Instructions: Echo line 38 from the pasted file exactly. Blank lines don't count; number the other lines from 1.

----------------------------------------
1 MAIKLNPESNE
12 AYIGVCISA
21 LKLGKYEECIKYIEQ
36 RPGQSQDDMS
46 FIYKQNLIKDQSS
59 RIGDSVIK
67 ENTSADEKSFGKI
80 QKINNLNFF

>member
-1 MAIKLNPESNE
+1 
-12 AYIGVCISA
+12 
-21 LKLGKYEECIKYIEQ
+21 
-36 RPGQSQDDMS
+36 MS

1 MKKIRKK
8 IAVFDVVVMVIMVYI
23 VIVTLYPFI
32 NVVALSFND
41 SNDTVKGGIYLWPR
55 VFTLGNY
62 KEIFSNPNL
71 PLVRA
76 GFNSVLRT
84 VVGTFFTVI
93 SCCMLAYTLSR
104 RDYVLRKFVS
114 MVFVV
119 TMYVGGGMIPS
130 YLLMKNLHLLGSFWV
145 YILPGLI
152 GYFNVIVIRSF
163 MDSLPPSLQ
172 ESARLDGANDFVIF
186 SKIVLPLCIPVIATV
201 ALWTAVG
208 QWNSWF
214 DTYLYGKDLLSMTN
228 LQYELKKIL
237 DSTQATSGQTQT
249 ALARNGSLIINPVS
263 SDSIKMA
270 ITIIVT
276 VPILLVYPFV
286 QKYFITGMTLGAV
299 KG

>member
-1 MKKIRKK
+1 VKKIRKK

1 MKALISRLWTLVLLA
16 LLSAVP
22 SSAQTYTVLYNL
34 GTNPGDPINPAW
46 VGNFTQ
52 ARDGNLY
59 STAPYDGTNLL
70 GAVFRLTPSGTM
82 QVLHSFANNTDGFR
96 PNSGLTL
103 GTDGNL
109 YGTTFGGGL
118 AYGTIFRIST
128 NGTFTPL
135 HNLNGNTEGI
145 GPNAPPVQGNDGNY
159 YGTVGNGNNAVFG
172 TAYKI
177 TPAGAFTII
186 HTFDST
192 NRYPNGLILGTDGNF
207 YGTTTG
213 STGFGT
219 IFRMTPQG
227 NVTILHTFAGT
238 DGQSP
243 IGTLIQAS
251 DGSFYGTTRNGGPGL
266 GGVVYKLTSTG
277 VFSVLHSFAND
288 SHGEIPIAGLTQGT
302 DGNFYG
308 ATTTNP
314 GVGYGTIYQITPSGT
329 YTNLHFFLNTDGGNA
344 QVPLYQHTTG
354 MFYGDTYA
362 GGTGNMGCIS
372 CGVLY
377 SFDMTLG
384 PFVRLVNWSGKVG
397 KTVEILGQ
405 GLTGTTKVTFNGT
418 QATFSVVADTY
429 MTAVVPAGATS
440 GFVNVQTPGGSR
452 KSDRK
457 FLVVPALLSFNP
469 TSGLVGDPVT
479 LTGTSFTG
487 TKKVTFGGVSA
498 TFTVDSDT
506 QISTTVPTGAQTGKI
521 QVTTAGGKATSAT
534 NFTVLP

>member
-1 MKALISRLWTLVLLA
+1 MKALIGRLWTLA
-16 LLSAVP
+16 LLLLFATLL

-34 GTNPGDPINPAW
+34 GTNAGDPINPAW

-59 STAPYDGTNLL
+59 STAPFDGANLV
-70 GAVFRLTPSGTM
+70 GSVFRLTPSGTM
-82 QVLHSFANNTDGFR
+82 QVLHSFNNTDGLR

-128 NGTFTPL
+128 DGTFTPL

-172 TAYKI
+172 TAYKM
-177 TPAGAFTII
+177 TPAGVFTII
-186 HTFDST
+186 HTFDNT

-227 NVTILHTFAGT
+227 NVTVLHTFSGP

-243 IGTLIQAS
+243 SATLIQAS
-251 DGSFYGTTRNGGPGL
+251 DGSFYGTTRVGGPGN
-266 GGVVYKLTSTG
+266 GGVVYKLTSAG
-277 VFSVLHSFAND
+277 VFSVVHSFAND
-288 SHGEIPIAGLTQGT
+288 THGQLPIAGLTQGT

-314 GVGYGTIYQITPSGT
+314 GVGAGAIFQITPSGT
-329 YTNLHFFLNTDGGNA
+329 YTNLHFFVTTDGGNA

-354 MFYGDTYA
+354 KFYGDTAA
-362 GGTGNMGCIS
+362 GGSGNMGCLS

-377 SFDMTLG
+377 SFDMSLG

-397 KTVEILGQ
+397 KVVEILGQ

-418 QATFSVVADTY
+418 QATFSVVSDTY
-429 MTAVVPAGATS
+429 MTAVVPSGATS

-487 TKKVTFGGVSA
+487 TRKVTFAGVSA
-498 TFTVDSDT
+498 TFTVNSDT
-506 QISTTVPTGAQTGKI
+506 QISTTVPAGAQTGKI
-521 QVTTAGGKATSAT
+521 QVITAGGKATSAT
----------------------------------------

201 ALWTAVG